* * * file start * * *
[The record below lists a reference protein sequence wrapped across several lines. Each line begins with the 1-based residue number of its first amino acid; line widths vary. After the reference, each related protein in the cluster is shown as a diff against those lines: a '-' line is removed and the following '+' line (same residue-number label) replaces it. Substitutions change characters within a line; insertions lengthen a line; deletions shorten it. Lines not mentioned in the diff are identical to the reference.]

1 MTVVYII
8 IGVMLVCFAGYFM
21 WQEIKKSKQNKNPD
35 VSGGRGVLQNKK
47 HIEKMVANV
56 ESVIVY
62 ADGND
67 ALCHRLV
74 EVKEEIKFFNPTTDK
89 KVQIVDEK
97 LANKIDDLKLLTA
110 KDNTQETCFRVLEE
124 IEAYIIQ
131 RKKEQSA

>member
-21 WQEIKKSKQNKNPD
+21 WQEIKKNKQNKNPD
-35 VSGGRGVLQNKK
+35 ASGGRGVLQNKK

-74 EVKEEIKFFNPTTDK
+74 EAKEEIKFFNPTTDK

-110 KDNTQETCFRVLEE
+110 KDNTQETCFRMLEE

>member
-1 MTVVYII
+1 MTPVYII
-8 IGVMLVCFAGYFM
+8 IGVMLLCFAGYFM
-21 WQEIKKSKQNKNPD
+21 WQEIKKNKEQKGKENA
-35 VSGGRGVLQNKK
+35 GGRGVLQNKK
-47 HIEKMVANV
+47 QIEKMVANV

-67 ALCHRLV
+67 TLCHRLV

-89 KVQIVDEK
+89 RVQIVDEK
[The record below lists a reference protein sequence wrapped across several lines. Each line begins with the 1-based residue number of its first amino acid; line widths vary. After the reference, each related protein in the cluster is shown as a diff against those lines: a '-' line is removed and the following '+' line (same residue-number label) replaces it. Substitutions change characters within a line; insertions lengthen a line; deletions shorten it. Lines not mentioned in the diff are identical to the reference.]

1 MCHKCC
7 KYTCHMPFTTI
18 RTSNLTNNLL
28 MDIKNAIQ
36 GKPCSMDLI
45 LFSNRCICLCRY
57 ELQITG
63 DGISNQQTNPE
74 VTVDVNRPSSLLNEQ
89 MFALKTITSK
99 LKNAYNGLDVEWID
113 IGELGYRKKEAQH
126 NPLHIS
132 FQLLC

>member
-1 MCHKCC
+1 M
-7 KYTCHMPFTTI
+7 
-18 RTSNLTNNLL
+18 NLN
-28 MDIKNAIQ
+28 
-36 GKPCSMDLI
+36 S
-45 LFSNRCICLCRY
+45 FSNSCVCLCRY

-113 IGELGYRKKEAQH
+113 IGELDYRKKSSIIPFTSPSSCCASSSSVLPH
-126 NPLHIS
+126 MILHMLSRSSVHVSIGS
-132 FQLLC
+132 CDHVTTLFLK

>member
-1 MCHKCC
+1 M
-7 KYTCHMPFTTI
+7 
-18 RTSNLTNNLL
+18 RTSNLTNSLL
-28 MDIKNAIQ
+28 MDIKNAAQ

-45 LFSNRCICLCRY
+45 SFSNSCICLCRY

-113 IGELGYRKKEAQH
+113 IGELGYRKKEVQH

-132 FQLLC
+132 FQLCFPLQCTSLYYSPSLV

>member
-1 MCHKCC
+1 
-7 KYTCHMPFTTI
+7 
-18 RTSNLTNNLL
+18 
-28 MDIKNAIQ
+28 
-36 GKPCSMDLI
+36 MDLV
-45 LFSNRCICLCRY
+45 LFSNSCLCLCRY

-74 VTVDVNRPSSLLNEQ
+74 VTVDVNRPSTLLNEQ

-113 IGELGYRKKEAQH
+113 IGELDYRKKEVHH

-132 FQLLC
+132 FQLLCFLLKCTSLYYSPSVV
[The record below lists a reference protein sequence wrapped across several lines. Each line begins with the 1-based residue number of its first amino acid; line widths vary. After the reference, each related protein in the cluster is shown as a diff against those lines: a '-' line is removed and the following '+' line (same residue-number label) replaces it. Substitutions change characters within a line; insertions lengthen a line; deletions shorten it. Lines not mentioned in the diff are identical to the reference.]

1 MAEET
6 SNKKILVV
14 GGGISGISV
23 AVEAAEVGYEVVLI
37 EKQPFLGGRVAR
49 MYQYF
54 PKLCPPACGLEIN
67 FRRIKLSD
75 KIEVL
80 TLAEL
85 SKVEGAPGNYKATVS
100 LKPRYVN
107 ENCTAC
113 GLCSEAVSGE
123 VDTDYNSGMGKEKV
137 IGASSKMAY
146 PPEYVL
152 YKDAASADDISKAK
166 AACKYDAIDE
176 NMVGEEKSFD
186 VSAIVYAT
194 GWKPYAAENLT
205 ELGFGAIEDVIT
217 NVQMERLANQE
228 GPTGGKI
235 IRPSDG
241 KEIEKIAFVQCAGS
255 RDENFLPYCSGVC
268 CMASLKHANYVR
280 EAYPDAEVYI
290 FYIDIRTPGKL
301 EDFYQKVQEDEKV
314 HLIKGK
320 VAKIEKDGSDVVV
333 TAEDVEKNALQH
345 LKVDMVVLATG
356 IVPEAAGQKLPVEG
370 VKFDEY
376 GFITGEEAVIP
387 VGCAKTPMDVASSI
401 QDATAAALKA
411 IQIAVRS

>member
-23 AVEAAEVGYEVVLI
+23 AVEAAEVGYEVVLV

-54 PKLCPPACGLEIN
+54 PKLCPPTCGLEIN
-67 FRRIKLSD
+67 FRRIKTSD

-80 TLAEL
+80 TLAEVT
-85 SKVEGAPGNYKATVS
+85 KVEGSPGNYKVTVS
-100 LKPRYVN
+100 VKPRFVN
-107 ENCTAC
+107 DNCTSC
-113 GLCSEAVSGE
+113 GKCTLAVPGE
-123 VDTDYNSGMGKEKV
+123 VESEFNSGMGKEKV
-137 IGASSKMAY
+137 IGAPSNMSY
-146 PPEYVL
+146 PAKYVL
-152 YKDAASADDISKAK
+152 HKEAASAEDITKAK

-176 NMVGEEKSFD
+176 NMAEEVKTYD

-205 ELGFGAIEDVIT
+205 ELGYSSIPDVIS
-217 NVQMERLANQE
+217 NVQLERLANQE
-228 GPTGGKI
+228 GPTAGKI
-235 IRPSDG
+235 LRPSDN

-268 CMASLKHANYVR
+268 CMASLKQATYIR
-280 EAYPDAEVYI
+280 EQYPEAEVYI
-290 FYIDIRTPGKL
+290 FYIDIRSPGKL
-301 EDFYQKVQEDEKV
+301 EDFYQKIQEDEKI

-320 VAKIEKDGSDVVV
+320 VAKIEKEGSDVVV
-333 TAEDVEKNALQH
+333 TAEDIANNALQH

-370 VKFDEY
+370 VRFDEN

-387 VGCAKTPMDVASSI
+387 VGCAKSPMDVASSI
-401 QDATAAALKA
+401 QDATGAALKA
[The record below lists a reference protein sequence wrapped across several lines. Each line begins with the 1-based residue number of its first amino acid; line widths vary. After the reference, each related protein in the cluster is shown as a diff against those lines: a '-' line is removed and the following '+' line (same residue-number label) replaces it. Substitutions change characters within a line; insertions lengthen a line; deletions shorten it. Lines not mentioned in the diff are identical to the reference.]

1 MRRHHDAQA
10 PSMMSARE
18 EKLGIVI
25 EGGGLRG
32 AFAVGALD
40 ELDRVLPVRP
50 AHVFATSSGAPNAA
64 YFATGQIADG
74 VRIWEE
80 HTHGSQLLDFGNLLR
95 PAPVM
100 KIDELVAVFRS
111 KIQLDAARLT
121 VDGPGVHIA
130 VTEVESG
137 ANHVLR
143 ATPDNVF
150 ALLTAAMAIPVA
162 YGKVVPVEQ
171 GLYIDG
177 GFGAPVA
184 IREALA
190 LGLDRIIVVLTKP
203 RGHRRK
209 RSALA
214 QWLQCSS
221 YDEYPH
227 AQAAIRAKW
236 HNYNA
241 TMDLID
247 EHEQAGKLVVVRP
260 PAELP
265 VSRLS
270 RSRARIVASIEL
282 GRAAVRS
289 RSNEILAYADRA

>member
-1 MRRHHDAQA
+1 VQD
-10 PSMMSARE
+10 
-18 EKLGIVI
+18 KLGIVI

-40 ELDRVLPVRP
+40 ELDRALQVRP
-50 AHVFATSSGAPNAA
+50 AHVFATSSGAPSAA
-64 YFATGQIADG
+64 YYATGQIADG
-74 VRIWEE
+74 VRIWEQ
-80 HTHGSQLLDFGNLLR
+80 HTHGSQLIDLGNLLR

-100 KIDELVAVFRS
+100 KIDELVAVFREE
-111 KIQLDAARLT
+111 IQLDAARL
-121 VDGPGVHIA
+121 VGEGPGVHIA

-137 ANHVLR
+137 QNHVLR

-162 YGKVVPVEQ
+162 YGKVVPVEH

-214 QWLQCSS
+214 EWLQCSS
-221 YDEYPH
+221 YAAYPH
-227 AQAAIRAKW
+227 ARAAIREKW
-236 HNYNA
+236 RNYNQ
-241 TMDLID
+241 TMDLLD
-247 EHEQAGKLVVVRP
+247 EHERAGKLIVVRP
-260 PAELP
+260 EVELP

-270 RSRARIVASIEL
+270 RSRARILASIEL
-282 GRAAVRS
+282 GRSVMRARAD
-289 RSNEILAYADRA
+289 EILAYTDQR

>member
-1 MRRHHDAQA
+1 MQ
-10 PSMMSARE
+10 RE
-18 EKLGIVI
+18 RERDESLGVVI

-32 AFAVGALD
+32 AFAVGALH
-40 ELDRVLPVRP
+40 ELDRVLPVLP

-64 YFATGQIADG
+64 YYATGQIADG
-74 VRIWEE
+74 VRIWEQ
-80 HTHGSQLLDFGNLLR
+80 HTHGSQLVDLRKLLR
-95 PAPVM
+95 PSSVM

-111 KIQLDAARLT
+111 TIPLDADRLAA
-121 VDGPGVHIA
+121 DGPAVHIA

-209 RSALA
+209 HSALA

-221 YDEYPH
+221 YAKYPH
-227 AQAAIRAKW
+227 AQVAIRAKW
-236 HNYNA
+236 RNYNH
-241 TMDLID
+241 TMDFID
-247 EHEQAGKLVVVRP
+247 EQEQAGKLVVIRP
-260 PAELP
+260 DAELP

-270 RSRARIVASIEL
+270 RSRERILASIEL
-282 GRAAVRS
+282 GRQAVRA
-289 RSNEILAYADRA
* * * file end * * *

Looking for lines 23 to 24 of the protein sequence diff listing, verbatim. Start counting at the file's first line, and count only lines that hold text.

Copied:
-110 KDNTQETCFRVLEE
+110 KDNTQETCFRMLEE